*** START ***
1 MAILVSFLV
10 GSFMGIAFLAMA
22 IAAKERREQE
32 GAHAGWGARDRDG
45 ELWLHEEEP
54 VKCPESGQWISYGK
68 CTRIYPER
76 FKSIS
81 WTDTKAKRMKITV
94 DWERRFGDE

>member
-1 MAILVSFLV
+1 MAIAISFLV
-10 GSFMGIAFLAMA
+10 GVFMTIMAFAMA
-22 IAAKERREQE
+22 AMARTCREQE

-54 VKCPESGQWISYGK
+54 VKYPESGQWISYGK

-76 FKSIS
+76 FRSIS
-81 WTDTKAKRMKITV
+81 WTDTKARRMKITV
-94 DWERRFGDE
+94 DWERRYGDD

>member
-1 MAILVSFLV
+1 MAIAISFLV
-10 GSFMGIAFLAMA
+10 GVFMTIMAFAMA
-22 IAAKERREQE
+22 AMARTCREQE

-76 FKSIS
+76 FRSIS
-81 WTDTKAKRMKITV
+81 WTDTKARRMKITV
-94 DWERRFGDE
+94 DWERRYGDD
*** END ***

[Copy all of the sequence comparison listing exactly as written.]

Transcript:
1 MAILVSFLV
10 GSFMGIAFLAMA
22 IAAKERREQE
32 GAHAGWGARDRDG
45 ELWLHEEEP
54 VKCPESGQWISYGK
68 CTRIYPER
76 FKSIS
81 WTDTKAKRMKITV
94 DWERRFGDE

>member
-1 MAILVSFLV
+1 MAIAISFLV
-10 GSFMGIAFLAMA
+10 GVFMTIMAFAMA
-22 IAAKERREQE
+22 AMARTCREQE

-54 VKCPESGQWISYGK
+54 VKYPESGQWISYGK

-76 FKSIS
+76 FRSIS
-81 WTDTKAKRMKITV
+81 WTDTKARRMKITV
-94 DWERRFGDE
+94 DWERRYGDD

>member
-1 MAILVSFLV
+1 MAIAISFLV
-10 GSFMGIAFLAMA
+10 GVFMTIMAFAMA
-22 IAAKERREQE
+22 AMARTCREQE

-76 FKSIS
+76 FRSIS
-81 WTDTKAKRMKITV
+81 WTDTKARRMKITV
-94 DWERRFGDE
+94 DWERRYGDD